Commercial Waste

Electrical waste: a literal gold mine that no one can be bothered with

At the end of August it was reported by Reuters that Europe has failed to meet its electronic recycling goals – with only a third of all electronic waste heading to recycling centres.

Both Sweden and Norway were close to hitting targets after recycling 85 per cent of all electrical and electronic waste. At the other end of the scale, Romania, Spain and Cyprus were all found to have recycled less than 20 per cent of electrical waste.

A report published by the United Nations University (UNU) revealed that electronic waste is increasing globally at a rate of two million tonnes a year. Currently, only 16 per cent of electrical waste is being diverted to recycling plants – despite a potential market of £34bn.

The gold alone being thrown away is thought to be worth around £7bn.

David Malone, the UN under-secretary of UNU, said:

“Worldwide, e-waste constitutes a valuable ‘urban mine’ – a large potential reservoir of recyclable materials.

At the same time, the hazardous content of e-waste constitutes a ‘toxic mine’ that must be managed with extreme care. There is a large portion of e-waste that is not being collected and treated in an environmentally sound manner.”

Could financial rewards encourage more recycling?

The UK has been identified as one of the world’s largest producers of electrical waste – with each person generating 23.5kg per year; enough to rank the country fifth in the world.

Interestingly, the UK came sixth in the total amount of electronic waste per year at 1.5 megatons – just 100,000 tonnes less than India. A country that has 20 times the population.

The shortened life cycle of electronic products and the fact that many consumers are willing to let go of their products when a newer model is released – despite the older model often being in full working condition – has been cited as a primary reason for the high quantity of waste.

Federico Magalini, a UNU researcher, said:

“We should not simply try to stop consumption to minimise the amount of waste being generated, but should instead make sure that it is properly collected and recycled.

“There is an opportunity to create jobs and extract those resources currently being discarded.”

According to the EEA, illegal waste exports are one of the primary reasons that the UK hasn’t fully got to grips with electrical recycling.

The agency estimates that roughly 11,500 shipping containers are illegally exported to developing countries – most containing electronic waste amounting to 200,000 tonnes of material a year.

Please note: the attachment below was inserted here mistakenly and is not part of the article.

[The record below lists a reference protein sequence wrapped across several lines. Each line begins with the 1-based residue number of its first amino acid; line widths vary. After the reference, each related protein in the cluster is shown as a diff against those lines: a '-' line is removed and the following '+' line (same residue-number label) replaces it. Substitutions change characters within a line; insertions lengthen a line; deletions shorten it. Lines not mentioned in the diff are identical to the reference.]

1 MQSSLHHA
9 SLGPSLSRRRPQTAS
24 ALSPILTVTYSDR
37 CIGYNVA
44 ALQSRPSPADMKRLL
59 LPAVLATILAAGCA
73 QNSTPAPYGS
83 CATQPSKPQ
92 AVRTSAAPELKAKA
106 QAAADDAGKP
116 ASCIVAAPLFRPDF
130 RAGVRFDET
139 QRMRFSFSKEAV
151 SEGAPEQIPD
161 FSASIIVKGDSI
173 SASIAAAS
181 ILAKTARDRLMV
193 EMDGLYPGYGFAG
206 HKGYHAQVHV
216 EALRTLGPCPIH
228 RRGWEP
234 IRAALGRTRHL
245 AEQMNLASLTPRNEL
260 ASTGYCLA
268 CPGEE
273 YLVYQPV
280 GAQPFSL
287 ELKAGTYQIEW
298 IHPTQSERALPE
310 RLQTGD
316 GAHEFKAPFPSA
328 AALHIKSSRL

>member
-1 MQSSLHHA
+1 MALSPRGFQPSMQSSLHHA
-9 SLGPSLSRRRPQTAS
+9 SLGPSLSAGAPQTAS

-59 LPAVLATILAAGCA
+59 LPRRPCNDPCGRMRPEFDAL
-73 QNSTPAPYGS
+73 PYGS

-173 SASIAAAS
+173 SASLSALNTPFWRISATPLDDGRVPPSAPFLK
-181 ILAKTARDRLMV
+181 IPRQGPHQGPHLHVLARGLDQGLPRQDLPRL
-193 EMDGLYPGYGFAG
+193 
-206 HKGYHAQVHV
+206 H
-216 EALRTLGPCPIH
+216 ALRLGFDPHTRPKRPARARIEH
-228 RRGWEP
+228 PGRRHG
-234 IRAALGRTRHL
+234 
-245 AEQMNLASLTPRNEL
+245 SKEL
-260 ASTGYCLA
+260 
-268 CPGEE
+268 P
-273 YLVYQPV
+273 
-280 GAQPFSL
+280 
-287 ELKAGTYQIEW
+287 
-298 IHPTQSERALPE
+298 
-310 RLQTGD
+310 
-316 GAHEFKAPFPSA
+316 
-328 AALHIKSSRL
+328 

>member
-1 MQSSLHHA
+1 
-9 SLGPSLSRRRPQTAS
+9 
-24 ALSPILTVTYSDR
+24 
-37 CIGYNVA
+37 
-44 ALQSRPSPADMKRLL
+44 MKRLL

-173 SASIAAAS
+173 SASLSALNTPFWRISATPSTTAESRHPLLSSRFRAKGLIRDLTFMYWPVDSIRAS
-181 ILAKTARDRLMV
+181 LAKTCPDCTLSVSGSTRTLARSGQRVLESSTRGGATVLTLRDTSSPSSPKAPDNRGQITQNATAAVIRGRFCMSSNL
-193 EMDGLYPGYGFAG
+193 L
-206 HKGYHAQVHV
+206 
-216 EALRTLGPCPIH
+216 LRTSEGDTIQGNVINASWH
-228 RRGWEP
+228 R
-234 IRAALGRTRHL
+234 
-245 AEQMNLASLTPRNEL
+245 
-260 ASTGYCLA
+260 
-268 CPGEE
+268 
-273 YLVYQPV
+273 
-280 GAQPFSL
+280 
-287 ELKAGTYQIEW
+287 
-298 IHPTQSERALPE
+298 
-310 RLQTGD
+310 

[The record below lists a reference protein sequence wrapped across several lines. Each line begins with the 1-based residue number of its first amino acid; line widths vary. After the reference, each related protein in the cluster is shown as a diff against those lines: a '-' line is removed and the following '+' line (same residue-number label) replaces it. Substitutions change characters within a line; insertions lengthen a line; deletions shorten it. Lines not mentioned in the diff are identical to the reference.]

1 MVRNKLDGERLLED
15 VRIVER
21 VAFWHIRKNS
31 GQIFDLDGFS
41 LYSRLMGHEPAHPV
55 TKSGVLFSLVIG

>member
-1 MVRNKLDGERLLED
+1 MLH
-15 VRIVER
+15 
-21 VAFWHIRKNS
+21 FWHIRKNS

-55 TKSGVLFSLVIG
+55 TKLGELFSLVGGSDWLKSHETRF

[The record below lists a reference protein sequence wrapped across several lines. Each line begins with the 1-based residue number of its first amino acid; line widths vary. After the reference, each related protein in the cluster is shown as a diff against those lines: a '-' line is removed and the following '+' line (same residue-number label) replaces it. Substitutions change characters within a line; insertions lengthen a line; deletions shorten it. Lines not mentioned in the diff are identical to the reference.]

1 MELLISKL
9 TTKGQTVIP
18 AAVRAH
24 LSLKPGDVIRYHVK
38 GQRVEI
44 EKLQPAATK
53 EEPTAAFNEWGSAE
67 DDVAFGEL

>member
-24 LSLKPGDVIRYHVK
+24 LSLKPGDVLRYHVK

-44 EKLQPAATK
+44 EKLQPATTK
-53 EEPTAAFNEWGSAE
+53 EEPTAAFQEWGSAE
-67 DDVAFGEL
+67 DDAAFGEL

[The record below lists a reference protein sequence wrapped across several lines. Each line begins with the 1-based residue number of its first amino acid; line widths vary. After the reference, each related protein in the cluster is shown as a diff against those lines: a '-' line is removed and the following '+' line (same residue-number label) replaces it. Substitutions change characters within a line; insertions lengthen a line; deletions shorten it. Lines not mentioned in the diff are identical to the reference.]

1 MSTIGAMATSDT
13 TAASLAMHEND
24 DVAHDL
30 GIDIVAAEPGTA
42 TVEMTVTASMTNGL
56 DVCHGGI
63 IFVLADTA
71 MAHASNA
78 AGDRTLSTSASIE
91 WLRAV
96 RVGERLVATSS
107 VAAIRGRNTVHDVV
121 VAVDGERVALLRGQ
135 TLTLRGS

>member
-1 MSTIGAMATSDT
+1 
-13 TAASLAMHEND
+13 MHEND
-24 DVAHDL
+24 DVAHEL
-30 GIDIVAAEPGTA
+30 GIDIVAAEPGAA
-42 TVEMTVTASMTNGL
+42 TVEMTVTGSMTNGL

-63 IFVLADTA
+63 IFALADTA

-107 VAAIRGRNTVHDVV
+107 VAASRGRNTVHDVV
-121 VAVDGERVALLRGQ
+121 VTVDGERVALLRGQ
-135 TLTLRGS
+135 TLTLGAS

A recent report released by Waste & Resources Action Programme (WRAP), states that a large amount of precious materials lay hidden within everyday gadgets that are often discarded:

“Precious metals including gold, silver and platinum are predominantly found in high-end circuit boards.

“Under prevailing treatment practices which involve some element of shredding, there are significant losses of precious metals, in some cases over 50% by weight. Manual disassembly however increases time and cost required to retrieve boards from PCs or other equipment.”

The report also suggests a more fundamental approach to IT equipment and gadgets to enable faster recovery of printed circuit boards, as a single tonne can be worth up to £3,000 if in good condition.

So how does the UK fair with recycling in general?

According to a report by the European Environmental Agency (EEA) in March, recycling in the UK has risen at a quicker rate than any other country in the EU. After recycling only 12 per cent of all waste in 2001, the country recycled 39 per cent in 2010, finding itself on par with the rest of Europe.

While UK levels have increased, the same cannot be said for other countries in Europe, with Norway and Finland reversing their levels. Romania remains at the bottom with a static 1% of waste recycled.

Jacqueline McGlade, EEA executive director said:

“In a relatively short time, some countries have successfully encouraged a culture of recycling, with infrastructure, incentives and public awareness campaigns.

“But others are still lagging behind, wasting huge volumes of resources. The current intense demand for some materials should alert countries to the clear economic opportunities in recycling.”

Currently, according to the EU, the UK must recycle at least 70 per cent of municipal waste by 2020, though this target has been dismissed by the Tory government.

Andy has worked as a freelance journalist for a number of years and has been published in some of the UK’s top newspapers. He is now the editor Commercial Waste Magazine and contributes to a large selection of headlines and blog articles on the site.

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